A primer on this primary’s hottest issue.
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And were there YouTube a century ago, one can imagine a bitter movie being made about any of these great men by the few, or even not so few, whose lives were disrupted by the inevitable creative destruction of capitalism:
Narrator: So, Ethel, I know this is difficult for you, but what happened after Thomas Edison came to town?
Ethel: Our lives were never the same. I worked the afternoon shift at the Amalgamated Wick Company, supplying wicks to Acme Candle and Sealing Wax Inc. But once those electric lights came along, people only needed candles for séances and church services. I lost my job and have never been able to look at a light bulb again with having a panic attack.
Narrator: And Obediah, how did Henry Ford impact your life?
Obediah: I used to be the chief street sweeper in Rockport, Illinois. Our residents had the finest horses and buggies in the state. What’s more, we had the finest Illinois grain to feed the horses, and so sweeping the streets was such a pleasure, with large piles of the best horse manure a person could ever hope to shovel. It was never too runny, never too smelly — unlike the stuff I had to clean up as a boy growing up in Arkansas. Once the Tin Lizzie came along, though, people stopped appreciating the fine aroma of our well-fed horses, the fine consistency of their excrement, and instead rode around in those furless masses of steel and rubber, leaving the streets horribly clean, with an unnaturally s**t-free smell in the air. Can I say “s**t” on the wireless?
Yes, Ethel and Obediah were hurt, at least for a time, by the inventions of others which improved the lives of millions. And while nobody is claiming that Mitt Romney belongs in a pantheon with greatness like Ford, Edison, and Gates, the arguments against him could almost as easily have been made against them or against any other businessman competing in the marketplace.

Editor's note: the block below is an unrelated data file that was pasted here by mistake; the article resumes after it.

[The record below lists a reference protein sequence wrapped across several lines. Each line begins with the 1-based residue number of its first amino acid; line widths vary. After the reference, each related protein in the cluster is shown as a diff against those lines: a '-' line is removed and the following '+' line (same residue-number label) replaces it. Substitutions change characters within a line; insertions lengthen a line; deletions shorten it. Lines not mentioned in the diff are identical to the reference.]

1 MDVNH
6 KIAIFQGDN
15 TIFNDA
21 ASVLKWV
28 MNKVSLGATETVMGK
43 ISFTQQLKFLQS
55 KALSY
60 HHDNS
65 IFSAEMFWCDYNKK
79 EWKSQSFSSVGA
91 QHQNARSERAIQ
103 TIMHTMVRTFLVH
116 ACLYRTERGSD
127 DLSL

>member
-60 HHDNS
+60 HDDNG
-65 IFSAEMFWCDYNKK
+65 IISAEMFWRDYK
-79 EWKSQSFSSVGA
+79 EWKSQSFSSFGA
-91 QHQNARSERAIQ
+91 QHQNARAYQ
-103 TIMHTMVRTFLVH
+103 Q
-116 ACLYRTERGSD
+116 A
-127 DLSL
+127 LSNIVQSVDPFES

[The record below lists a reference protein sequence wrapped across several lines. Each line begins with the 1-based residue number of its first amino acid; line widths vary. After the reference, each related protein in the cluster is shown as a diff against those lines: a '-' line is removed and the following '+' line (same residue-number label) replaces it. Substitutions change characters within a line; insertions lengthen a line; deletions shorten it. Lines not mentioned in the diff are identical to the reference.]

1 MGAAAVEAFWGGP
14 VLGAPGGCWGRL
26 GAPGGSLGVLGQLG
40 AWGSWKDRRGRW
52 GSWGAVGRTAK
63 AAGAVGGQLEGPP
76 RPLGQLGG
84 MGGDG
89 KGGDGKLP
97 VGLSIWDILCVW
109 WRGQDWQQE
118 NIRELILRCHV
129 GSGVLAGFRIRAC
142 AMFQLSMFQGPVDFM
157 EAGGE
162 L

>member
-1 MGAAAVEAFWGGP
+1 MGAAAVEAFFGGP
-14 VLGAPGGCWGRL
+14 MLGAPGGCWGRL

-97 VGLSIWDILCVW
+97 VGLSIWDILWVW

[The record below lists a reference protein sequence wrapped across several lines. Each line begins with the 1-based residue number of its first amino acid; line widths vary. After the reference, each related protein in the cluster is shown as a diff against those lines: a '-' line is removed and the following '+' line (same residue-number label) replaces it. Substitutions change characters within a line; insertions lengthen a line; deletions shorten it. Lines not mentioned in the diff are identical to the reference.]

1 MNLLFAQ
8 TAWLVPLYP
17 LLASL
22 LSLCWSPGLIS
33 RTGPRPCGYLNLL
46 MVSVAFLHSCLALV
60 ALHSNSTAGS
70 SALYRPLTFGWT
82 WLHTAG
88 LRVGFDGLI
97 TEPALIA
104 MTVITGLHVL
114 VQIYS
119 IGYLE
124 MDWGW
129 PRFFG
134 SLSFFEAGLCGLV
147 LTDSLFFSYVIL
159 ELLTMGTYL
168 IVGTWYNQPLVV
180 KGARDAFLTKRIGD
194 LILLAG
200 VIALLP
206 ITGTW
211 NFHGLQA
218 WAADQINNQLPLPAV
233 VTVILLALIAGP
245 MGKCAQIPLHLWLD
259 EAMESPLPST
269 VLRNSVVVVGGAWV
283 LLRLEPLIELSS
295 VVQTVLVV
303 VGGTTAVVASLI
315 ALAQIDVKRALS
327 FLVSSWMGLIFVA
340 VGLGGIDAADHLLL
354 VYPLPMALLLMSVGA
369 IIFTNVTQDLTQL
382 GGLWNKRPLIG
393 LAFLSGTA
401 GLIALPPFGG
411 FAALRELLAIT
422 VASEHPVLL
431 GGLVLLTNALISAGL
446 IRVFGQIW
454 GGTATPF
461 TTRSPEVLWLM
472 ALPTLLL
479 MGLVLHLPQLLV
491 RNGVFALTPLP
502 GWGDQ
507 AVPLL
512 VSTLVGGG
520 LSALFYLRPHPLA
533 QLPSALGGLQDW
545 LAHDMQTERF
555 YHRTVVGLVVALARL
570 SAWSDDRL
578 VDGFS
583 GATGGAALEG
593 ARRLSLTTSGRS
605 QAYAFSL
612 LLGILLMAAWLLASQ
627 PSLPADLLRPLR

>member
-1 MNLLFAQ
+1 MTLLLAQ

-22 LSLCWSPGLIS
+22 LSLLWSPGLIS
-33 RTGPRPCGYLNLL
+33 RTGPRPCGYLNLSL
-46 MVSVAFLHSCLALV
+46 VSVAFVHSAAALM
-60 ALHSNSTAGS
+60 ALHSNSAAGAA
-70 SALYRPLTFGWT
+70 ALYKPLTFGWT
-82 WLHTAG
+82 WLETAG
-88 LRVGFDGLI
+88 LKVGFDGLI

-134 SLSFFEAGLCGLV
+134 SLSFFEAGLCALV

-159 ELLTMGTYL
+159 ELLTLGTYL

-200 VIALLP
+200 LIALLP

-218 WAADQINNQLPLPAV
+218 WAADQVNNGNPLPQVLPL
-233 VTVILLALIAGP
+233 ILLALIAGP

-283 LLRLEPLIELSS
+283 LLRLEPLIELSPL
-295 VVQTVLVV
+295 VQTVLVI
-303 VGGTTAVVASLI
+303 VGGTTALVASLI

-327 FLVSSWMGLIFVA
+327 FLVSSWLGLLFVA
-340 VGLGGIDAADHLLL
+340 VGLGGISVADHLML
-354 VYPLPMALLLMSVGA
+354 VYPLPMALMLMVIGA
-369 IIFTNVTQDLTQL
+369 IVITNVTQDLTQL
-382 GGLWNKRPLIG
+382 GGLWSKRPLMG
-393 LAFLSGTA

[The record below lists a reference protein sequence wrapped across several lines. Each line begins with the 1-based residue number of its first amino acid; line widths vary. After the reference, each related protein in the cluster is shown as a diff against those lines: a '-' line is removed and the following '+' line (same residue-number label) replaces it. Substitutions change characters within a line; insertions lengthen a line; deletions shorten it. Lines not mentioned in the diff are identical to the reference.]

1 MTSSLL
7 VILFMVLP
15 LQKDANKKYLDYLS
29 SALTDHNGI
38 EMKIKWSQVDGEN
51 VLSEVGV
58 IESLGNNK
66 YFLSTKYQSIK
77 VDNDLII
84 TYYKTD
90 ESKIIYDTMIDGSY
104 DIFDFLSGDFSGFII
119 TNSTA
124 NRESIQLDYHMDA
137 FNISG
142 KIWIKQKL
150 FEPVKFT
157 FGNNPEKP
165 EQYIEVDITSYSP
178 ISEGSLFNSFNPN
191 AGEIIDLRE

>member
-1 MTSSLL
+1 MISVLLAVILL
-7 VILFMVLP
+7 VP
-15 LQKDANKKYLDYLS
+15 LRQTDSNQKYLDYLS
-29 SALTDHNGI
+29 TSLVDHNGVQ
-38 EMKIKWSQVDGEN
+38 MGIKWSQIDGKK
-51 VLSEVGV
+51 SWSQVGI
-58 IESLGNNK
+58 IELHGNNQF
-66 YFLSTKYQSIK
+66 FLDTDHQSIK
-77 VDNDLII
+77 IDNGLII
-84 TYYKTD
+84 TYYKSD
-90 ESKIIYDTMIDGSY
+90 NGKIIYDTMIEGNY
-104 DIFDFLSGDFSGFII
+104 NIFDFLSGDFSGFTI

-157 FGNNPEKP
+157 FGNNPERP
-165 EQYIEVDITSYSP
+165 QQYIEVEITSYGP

The argument is easy to make because someone who lost his job is a sympathetic face to pose as a victim of a heartless capitalist. But it’s the wrong argument, the wrong yardstick, especially for a presidential race where the issue is the long-term benefit of the entire nation. Would it have been better had Ethel and Obediah’s jobs never gone away?
As Cox and Alm put it, “The disruption of lost jobs and shuttered businesses is immediate, while the payoff from creative destruction comes mainly in the long term. As a result, societies will always be tempted to block the process of creative destruction, implementing policies to resist economic change.
“Attempts to save jobs almost always backfire. Instead of going out of business, inefficient producers hang on, at a high cost to consumers or taxpayers. The tinkering shortcircuits market signals that shift resources to emerging industries. It saps the incentives to introduce new products and production methods, leading to stagnation, layoffs, and bankruptcies. The ironic point of Schumpeter’s iconic phrase is this: societies that try to reap the gain of creative destruction without the pain find themselves enduring the pain but not the gain.”